• If the extinguisher is dirty, clean and dry it to prevent future corrosion 
  • Ensure the safety seal or tamper indicator is still intact
  • Inspect the fire extinguisher nozzle to ensure it is clean and free of obstruction
  • Tip the extinguisher upside down to loosen any compacted extinguishing agent

03.  Know How to Use a Fire Extinguisher

Fire extinguishers are an incredibly powerful tool in fighting small fires when properly trained. There are a variety of types of fire extinguishers available based on the type of fire you may encounter. A grease fire needs to be handled differently than an electrical fire. Having the proper training to identify the size of the fire, the type of fire, and the type of extinguisher to be used is critical.  

At Home

Even if it seems silly, all age-appropriate family members should be trained on how to use a fire extinguisher. Fire extinguishers are only effective if they are used properly. If an individual does not know how to pull the pin, aim the nozzle, squeeze the trigger and sweep at the base of the fire, it will not be effective.  

Fire Safety Month is a great time to check out your local resources for training. You may be able to gather a small group of friends, family members, or neighbors to receive instruction from your local fire department. There are also a wealth of online resources available.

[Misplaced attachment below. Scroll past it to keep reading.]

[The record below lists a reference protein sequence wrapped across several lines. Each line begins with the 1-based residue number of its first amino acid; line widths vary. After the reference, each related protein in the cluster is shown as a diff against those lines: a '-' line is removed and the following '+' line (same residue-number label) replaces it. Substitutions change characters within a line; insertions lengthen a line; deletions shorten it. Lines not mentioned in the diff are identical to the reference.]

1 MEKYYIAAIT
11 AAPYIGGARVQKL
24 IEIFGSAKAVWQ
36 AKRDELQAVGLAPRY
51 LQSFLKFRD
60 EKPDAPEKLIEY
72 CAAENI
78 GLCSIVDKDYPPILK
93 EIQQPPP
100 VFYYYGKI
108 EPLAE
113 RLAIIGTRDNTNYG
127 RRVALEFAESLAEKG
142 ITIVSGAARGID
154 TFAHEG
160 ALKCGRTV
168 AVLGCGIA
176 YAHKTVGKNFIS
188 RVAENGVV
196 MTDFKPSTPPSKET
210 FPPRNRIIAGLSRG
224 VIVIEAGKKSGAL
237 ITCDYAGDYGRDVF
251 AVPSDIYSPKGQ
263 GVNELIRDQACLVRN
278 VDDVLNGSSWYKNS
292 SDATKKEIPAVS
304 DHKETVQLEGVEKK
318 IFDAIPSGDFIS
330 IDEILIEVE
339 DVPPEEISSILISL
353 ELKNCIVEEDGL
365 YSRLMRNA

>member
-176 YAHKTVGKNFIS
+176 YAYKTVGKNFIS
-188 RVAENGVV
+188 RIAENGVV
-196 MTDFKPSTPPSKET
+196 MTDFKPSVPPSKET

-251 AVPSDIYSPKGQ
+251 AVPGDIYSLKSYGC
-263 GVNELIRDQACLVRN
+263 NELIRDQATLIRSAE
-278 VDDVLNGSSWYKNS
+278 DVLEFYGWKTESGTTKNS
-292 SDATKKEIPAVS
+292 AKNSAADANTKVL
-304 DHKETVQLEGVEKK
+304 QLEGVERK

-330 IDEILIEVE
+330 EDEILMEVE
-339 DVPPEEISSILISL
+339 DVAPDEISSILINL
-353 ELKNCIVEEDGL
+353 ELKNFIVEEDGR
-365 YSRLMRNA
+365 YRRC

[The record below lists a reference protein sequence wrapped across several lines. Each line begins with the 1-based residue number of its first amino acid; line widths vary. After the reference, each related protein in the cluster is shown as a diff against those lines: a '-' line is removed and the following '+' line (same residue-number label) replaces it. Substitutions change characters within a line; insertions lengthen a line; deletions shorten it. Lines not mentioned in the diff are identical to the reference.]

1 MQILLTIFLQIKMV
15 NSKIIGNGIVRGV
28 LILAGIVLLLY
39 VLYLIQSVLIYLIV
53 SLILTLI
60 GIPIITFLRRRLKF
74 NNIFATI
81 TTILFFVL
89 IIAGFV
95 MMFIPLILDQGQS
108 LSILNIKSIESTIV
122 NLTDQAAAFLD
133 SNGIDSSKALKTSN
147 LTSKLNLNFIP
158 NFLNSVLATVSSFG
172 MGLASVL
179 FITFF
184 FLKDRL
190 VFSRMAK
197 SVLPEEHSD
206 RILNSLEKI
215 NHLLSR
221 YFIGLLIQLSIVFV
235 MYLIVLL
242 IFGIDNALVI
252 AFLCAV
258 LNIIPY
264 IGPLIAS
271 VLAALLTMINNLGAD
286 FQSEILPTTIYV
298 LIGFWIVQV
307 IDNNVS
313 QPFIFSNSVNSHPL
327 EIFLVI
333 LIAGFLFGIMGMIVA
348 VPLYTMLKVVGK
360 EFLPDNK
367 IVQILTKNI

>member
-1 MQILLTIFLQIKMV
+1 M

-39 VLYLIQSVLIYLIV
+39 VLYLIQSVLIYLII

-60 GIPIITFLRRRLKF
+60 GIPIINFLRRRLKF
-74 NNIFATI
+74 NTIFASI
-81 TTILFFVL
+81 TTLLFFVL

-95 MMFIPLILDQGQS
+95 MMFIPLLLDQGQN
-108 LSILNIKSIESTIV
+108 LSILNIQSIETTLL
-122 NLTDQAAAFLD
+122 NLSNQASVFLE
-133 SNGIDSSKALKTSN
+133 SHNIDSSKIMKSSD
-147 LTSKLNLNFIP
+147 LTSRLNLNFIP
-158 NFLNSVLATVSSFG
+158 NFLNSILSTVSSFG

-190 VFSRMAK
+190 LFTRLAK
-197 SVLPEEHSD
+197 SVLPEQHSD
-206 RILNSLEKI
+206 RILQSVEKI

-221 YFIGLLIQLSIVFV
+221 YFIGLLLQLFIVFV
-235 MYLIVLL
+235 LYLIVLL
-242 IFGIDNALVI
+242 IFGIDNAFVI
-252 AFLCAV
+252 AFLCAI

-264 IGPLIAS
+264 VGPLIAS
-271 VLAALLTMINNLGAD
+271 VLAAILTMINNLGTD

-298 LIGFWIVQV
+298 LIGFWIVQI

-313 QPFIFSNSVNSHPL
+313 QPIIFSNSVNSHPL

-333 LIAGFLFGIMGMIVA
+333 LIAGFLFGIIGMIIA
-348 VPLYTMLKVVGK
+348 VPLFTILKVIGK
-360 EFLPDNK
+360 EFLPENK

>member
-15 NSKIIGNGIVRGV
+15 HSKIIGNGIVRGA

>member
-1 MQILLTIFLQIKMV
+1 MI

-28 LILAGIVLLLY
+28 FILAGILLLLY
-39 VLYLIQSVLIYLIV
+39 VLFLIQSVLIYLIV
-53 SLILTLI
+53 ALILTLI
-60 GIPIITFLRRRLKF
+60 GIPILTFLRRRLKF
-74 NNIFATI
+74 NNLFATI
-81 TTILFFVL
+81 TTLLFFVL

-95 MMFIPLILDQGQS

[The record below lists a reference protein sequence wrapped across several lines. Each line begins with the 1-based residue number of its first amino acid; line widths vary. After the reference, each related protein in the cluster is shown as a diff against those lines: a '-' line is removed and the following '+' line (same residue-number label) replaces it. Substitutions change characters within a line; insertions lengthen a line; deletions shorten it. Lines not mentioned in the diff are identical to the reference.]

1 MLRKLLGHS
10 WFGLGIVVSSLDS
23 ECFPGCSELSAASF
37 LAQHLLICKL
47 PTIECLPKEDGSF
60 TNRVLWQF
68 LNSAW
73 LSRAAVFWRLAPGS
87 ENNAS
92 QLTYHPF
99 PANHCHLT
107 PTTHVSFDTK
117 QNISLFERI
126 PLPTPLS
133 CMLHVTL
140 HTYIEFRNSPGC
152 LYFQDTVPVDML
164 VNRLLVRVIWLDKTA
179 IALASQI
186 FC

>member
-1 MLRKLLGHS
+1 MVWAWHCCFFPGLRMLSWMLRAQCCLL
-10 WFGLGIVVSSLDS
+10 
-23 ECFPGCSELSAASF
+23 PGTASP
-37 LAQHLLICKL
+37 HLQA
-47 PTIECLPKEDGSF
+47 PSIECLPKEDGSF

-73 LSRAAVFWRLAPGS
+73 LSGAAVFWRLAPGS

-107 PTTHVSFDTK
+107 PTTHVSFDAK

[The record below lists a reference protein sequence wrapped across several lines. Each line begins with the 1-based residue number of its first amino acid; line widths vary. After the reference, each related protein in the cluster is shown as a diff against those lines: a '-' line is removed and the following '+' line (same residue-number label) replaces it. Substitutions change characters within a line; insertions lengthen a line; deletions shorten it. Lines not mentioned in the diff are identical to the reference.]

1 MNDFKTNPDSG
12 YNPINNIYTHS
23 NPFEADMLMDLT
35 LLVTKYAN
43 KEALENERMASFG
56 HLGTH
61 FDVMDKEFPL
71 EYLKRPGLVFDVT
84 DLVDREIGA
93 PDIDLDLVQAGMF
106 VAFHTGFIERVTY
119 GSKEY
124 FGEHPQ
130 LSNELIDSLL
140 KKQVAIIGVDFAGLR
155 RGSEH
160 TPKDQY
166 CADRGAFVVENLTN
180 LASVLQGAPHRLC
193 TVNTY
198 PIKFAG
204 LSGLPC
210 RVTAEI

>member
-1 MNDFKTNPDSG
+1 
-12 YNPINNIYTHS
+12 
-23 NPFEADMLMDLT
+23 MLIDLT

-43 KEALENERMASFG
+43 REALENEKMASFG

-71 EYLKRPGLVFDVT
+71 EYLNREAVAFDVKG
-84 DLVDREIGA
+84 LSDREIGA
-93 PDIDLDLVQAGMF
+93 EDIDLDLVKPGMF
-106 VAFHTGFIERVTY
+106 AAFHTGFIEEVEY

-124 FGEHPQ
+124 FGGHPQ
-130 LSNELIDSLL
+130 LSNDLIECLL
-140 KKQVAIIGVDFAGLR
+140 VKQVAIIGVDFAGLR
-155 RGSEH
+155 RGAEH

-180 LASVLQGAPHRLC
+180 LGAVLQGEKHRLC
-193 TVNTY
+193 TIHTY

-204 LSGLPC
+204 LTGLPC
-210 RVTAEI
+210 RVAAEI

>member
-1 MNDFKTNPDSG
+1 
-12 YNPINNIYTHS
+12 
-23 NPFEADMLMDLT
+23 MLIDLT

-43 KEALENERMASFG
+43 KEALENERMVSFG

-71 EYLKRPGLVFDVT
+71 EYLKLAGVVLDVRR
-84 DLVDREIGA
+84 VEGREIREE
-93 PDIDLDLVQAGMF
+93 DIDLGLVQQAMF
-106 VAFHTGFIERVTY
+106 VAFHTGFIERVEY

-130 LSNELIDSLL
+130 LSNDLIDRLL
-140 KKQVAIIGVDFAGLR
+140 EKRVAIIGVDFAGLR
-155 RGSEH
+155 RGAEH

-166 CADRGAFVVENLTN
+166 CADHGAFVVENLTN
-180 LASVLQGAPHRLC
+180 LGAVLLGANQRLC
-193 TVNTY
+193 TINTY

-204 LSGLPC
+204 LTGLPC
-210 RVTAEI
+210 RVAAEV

At Work

Training should be provided for those employees who may need to use a fire extinguisher in the workplace. This should include classroom and hands-on training in order to keep you safe and set you up for success. Follow your company’s fire safety program for the requirements regarding the use of fire extinguishers. 

04. Review Your Fire Evacuation Plan

All buildings should have a fire evacuation plan. Whether it’s at home or at work, drills should take place, so everyone knows what to do and where to go. 

At Home

Does your family have a fire escape plan? 

If not, now is a good time to create one. Make sure each family member knows how to safely exit the home in the event of a fire and designate a meeting place for everyone to check in. It may be helpful to practice your escape plan from different rooms so all family members understand the importance and feel confident about how to evacuate quickly.